How much information should you disclose to your spouse?

in Marriage Tips

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Trust and honesty are essential for a successful marriage. If you are not honest to your spouse, you’ll find it hard to trust him. You process the idea that if you can lie to him, why can’t he? If you’ve been caught cheating even just once, it’s extremely difficult for your spouse to trust you again completely no matter how much you try. Trust and honesty are strongly and positively correlated with each other.

But talking about honesty, how much information do you have to share with your spouse in order to be honest and to have a happy marriage?

Here are five things you can assess if you rather keep to yourself or confide to your spouse:

1. Discreet Vs. Deceit

Most of us have past relationships and experiences that contribute to what we are now. You may have had several boyfriends and sexual experiences before your marriage. Are you compelled to tell them to your husband? If you do, would you and your husband feel comfortable after the revelation? Do you think it would strengthen or would potentially harm your relationship?

You are entitled to your own privacy. Everyone does. You have the right to keep some dark secrets all to yourself. You made mistakes in the past, you learned, you moved on. You have the right to be discreet with your past sexual explorations if that’s to protect your current relationship or marriage.

See: Should You Share Your Sexual Past with Your Husband?

However, in some cases, especially early in a relationship, it’s helpful to know and consider the orientation and preferences of your partner before things become more serious. Does he prefer a virgin woman over someone with experience? Is virginity important in his culture or religion?

Deceit is when you pretend to be someone you’re not. Perhaps you lead your spouse to believe that you’re a complete innocent damsel but then one day he discovers that you’re not. Deceit can also mean as literally as secretly having sex outside marriage.

Would you rather be discreet about your adventurous past?

2. You feel attracted to someone else, but you’re married. Should you tell your spouse?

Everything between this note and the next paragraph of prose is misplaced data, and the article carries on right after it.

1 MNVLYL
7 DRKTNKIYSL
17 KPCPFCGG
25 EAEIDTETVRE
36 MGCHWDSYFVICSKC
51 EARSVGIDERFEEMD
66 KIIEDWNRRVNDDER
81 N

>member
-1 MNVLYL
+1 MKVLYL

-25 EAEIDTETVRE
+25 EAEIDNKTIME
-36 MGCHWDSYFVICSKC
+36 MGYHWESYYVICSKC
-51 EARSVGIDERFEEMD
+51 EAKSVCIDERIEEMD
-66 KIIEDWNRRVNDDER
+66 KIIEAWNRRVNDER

Just because you’re married doesn’t mean you can’t be attracted to someone else. That’s perfectly normal. However, how you respond to that attraction is what affects your relationship.

If you’re a Christian, you must be aware that merely thinking lustfully of a woman who’s not your wife is a sin. By doing so, you already commit adultery (Bible, Matt 5:28-29). It’s even worse if you have sex and illicit affair with her.

But what if yours is simply plain attraction and you don’t have plans to cheat on your wife, would you rather tell her about it or be silent with it? I believe that you better weigh the pros and cons of your confiding. Are you capable of ignoring and forgetting the attraction all by yourself? Or do need your spouse’s help?

Personally, if my husband finds himself attracted to another woman, and if the attraction is something he can handle by himself without committing sins against me and God, I would prefer him to keep it to himself. Why? Because knowing that he sees someone as more beautiful or smarter than me doesn’t make me feel good in anyway. While my head tells me that things like this are normal, that doesn’t stop my heart from feeling jealous, hurt and betrayed. A loving heart, no matter how good, feels jealous and possessive when threatened. I don’t want to spend the next two weeks mulling about this “other woman” and hurting my self-esteem.